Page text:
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so congressman, if you're confirmed, will you consider visiting utah, talking to the people affected by this monument designation and based on what you hear from the affected population, consider having a conversation with president trump about revisiting this unfortunately step? >> thank you for the question and i'm absolutely committed to restoring trust, and if confirmed i have committed to go out to utah first and talk to the governor, talk to the people on the ground and come back and make a recommendation to the president on that. >> thank you. >> i will go out to state of washington, i am going to go to alaska. i think i committed to go everywhere, so i'm -- i'm going to be remote, deployment, i apologize to my wife in advance but i will be gone a lot. >> thank you for your willingness to do that. i have seconds left.
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i do want to say in closing, i appreciate you visiting with me about this, i want to point out that there is nothing in the act that prohibits revisiting and i also want to point out there's a distinction between talking about who should own and manage public land, those close to it. >> those thousands of miles away from it and suggesting that exxon mobile should set up a drilling rig under delicate arch that is a strong man argument hand not one that any one that i know raising this issue wants to advance, thank you. >> thank you, senator. >> thank you, madame chair and welcome, congressman. first let me just echo concerns that senator duckworth said in terms of what sexual harassment incidents and these are very serious, i hope you will create a work environment so that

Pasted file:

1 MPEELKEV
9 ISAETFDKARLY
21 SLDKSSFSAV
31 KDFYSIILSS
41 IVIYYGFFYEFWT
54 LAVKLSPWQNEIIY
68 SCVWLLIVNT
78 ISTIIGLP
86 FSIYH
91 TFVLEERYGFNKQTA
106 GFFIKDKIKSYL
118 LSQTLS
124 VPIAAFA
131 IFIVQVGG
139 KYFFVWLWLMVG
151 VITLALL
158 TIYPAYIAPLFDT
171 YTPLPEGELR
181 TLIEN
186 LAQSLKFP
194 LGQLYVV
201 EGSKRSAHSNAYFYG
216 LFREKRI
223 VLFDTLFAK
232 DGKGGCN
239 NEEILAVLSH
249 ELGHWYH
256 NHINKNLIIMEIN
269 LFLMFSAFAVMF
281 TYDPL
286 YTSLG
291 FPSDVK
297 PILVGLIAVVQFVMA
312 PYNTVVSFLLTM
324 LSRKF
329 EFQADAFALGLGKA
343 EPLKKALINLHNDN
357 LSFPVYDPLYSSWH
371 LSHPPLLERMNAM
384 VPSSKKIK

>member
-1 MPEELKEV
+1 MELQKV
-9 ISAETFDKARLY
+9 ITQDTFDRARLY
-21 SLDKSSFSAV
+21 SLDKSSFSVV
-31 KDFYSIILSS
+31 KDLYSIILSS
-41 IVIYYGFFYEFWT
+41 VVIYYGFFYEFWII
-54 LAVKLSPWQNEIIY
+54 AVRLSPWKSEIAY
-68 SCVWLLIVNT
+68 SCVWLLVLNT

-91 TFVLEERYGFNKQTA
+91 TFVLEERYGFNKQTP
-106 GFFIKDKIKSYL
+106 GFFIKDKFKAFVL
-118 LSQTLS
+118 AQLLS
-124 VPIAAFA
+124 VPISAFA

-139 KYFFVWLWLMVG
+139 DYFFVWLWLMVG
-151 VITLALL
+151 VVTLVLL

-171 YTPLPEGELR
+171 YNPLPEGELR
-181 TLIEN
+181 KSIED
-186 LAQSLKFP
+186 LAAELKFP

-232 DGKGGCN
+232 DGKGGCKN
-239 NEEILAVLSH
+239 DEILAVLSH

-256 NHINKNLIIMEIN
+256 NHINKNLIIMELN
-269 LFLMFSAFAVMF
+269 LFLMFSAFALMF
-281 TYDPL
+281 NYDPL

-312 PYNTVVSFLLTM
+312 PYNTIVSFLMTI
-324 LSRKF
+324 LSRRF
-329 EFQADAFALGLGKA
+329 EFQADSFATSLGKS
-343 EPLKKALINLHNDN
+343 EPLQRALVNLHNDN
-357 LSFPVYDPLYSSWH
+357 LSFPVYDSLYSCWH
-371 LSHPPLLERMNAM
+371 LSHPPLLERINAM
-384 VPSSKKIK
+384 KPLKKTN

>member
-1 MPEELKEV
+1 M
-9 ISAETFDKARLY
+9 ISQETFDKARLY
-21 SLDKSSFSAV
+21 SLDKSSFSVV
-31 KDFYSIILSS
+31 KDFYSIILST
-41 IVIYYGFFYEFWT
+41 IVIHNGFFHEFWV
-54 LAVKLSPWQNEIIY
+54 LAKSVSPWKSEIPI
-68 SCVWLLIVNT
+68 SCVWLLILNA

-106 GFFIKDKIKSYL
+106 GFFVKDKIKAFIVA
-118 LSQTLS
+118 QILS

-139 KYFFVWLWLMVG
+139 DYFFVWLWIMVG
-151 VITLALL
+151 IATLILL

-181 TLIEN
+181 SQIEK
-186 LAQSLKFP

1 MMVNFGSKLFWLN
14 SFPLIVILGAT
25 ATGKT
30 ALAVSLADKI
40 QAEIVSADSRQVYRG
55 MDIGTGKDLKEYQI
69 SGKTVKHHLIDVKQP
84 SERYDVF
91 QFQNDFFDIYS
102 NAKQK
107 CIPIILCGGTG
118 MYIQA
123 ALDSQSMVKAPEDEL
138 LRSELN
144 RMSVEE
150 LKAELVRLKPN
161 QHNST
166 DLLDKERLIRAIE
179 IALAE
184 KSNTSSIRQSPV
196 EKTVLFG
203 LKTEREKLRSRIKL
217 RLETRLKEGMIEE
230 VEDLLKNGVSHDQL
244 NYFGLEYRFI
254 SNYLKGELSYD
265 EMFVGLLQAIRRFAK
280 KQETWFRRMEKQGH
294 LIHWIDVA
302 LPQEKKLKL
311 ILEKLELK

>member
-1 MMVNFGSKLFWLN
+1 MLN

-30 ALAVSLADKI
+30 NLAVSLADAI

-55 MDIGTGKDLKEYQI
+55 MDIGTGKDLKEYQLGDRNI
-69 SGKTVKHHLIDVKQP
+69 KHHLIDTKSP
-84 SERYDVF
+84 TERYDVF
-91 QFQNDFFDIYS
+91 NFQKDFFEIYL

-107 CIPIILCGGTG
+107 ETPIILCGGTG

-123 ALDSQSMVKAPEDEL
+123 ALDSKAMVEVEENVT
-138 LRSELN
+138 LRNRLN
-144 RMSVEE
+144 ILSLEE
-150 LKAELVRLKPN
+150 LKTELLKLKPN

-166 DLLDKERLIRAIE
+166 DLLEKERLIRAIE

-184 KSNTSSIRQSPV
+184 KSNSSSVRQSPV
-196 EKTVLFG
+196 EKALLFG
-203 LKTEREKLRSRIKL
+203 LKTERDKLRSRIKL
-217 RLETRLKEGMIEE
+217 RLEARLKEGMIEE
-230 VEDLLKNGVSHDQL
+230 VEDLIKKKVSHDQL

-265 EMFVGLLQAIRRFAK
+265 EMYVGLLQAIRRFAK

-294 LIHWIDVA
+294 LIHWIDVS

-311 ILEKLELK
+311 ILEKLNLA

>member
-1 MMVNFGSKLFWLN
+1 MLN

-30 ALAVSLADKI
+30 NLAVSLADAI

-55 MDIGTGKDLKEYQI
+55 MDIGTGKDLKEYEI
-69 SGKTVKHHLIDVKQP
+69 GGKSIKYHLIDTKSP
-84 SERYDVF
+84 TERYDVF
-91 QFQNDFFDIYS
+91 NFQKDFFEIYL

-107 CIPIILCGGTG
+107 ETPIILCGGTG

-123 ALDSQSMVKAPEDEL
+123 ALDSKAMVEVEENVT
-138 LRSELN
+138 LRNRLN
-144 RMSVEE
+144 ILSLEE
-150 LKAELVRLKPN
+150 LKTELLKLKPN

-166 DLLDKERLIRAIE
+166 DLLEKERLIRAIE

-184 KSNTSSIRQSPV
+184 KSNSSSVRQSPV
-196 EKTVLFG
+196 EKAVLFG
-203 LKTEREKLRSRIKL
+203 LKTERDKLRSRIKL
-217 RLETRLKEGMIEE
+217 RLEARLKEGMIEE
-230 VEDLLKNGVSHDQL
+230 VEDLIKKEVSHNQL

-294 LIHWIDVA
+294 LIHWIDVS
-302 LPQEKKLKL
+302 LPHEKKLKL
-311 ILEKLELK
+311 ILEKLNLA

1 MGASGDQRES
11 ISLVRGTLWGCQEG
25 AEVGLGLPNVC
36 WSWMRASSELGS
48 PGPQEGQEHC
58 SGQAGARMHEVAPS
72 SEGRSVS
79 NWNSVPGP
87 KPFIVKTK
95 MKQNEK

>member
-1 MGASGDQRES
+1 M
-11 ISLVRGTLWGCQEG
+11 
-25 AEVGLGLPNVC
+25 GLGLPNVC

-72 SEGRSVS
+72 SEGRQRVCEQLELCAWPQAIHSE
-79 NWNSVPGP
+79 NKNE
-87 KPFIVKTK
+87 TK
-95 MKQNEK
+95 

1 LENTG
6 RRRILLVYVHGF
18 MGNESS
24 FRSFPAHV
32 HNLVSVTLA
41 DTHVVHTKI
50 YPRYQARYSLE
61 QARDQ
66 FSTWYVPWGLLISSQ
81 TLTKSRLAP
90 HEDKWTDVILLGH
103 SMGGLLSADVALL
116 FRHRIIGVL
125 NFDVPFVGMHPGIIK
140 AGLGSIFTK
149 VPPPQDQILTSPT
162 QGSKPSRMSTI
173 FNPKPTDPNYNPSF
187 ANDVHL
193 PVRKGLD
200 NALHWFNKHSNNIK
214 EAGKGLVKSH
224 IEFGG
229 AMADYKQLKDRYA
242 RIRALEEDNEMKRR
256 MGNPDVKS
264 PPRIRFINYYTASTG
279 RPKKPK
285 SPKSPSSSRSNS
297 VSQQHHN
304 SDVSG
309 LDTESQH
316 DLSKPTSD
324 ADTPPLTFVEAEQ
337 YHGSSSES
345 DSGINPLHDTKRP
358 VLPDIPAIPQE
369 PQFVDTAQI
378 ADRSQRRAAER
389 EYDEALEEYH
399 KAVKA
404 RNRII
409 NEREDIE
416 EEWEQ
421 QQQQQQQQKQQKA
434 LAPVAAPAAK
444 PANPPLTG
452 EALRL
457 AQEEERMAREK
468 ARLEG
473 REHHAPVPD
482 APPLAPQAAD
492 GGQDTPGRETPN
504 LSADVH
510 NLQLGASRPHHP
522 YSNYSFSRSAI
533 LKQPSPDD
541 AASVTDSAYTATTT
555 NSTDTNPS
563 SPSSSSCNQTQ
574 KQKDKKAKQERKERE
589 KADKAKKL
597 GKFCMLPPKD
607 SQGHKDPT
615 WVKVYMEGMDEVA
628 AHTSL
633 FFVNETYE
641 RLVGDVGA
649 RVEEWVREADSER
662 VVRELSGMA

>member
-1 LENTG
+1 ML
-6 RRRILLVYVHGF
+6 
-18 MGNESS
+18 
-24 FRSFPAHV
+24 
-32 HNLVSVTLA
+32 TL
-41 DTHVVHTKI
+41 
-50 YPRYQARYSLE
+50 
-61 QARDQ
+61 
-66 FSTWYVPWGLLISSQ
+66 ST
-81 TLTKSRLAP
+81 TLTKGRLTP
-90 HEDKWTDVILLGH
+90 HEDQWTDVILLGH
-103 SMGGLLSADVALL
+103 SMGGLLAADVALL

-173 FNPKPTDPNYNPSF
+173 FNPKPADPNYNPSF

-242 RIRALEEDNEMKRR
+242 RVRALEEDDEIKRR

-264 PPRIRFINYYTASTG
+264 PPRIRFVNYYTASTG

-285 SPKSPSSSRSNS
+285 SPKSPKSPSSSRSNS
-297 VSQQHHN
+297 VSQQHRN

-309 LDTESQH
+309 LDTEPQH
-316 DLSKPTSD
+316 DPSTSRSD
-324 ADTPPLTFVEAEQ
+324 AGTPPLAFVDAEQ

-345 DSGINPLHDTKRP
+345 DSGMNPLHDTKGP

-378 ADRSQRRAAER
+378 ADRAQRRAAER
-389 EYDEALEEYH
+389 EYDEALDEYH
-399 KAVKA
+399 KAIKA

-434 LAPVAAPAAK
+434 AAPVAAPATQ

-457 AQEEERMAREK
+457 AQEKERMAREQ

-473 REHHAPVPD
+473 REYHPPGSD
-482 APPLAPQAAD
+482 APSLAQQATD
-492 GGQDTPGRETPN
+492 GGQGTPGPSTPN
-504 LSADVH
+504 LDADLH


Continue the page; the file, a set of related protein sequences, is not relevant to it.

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victims will be willing to come forward without fear of a retaliation because we are hearing, you know, very serious things relating to this. >> and you have my absolute commitment, i do take it seriously. the work environment is incredible and we have 70,000 professional men and women within the department of interior and when you walk in the door in the morning, you should absolutely have the right expectation of a work environment that's conducive to success and if there's a culture of sexual harassment, that's just flat wrong and i'm going to stamp it out. >> let me switch and talk about water from a different standpoint in michigan we have a lot of it around us and and we like that and we are concerned
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about water quality and certainly water related to our economy and in very big ways, in fact, not just in michigan but we have actually four of us on the committee, senator portman, senator frank and duck worth and i who all represent 20% of the world's fresh water and these are very serious issues for us. when we look at -- and you and i talked about this in my office. various threats to the great lakes. one of the big ones relates to what's happening in terms of invasive species including this big up to hundred pound fish with no functioning stomach that is something of great concern for us. if confirmed, will you commit to advocating for the necessary funding for programs and agency at interior, like fish and wildlife service, geological
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survey and i will absolutely commit for the right for clean water and checking the invasive spee sheers i understand it in michigan and after our conversation had the opportunity to look at it in more detail, it's a threat. i got the message and it's a threat. to make sure that we isolate, eliminate and control it and species is a problem all the way into hawaii. >> sure. we do need to sure up and part of the president's infrastructure bill is looking at that in the water networks and part of redoing our water to make sure one that our water is clean, it's abundant and make sure we protect our water sheds in different areas to make sure that invasive species is part of